PMTCT in Zambia and Malawi by mothers2mothers
mothers2mothers (m2m) continues to explore integrating Active Client Follow-Up (ACFU) as part of its facility-based PMTCT education and psychosocial support program, with the aim of encouraging women to continue accessing health care for themselves and their children. MHTF is supporting m2m in the process of conducting pilot activities in Malawi and Zambia to inform m2m’s plans for scale up and integration of ACFU across all of m2m’s programs.
Over the last couple of months at the pilot sites in both Malawi and Zambia, m2m has provided its Mentor Mothers and Site Coordinators with ACFU training and follow up of clients has begun. In this stage of translating ACFU from an idea to an operational intervention for quality improvement of services, teams in both Malawi and Zambia have been documenting successes, challenges, and the process of ACFU to inform scale-up across the organization. m2m management staff are conducting support visits to ACFU sites in order to monitor progress and have reported that staff are currently largely focused on obtaining consent from clients to conduct follow up activities, which varies depending on their access to a mobile phone, and comfort with staff contacting them either via phone or home visit.
Ensuring confidentiality is a major component of ACFU. For example, in Zambia, clients have demonstrated a preference for home visits in several sites and bicycles are being used to reach clients who live far from facilities. They have expressed discomfort in receiving contact from m2m through cell phones, since these are often shared amongst family members. Some challenges to home visits have arisen with the onset of the rainy season, making the roads difficult to traverse in many areas. There is also a fear of encountering wild animals in the more rural areas. Different challenges to client follow up have been identified in Malawi, where the team is finding that some of the key PMTCT priorities for follow up that they have identified have extenuating circumstances that complicate ACFU. For example, in some sites, ensuring clients come back to the facility for CD4 test results is a key follow-up priority. But where the CD4 count machines intermittently break, this clearly impacts on the success of the ACFU intervention.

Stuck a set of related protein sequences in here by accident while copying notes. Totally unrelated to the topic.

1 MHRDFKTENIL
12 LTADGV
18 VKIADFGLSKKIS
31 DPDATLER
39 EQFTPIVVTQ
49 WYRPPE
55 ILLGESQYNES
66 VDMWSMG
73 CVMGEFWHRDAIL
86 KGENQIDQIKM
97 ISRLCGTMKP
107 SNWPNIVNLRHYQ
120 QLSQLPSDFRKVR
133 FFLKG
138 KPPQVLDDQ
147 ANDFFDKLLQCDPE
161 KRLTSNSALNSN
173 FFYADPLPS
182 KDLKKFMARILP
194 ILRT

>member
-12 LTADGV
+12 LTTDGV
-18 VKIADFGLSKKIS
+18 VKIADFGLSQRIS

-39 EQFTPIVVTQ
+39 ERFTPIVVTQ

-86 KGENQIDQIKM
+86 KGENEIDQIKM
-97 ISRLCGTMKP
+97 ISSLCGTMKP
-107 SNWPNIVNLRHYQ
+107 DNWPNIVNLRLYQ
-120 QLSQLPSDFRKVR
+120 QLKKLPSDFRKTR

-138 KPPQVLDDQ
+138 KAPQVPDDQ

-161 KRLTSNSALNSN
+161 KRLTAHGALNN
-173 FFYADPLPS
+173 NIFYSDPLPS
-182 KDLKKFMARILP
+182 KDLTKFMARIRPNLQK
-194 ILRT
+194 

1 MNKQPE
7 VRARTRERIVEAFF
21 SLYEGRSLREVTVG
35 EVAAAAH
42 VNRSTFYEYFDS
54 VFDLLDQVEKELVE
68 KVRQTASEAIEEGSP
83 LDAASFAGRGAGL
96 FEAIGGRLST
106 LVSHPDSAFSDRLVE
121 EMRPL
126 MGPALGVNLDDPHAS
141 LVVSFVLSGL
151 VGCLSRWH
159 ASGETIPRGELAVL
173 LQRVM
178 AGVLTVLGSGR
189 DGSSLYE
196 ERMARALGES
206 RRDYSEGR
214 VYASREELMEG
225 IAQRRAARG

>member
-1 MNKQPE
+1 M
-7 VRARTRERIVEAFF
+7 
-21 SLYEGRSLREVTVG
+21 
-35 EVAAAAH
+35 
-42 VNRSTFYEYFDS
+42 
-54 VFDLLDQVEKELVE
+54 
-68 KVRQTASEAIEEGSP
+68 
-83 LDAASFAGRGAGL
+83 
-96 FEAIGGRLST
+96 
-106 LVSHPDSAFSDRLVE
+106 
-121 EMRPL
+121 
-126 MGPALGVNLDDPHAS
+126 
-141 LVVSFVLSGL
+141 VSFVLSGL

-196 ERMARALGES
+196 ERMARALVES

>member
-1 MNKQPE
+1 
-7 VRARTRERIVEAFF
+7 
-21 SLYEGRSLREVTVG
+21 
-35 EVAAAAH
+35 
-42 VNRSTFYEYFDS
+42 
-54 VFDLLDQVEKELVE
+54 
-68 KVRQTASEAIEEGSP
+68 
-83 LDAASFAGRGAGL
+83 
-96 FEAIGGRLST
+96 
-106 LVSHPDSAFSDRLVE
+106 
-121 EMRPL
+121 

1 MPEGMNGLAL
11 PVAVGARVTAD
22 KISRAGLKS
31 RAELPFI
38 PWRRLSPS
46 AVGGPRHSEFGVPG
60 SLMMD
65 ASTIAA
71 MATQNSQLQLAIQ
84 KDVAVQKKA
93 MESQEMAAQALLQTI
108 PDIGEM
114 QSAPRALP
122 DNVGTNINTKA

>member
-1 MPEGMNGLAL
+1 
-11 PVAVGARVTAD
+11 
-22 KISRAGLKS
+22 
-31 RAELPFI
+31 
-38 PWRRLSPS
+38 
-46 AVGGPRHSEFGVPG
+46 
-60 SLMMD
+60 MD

After only a few weeks of conducting ACFU, it has become clear that many of the challenges and specifics of ACFU activities are country and, often, site-specific, demonstrating the importance of the local context of ACFU activities. Documentation of learning will not only help to inform ACFU activities at m2m, but will also speak to the role of telephonic and home visit interventions in global health programs on a broader scale. We look forward to learning more from Malawi and Zambia in the coming weeks.
Categories: Maternal Health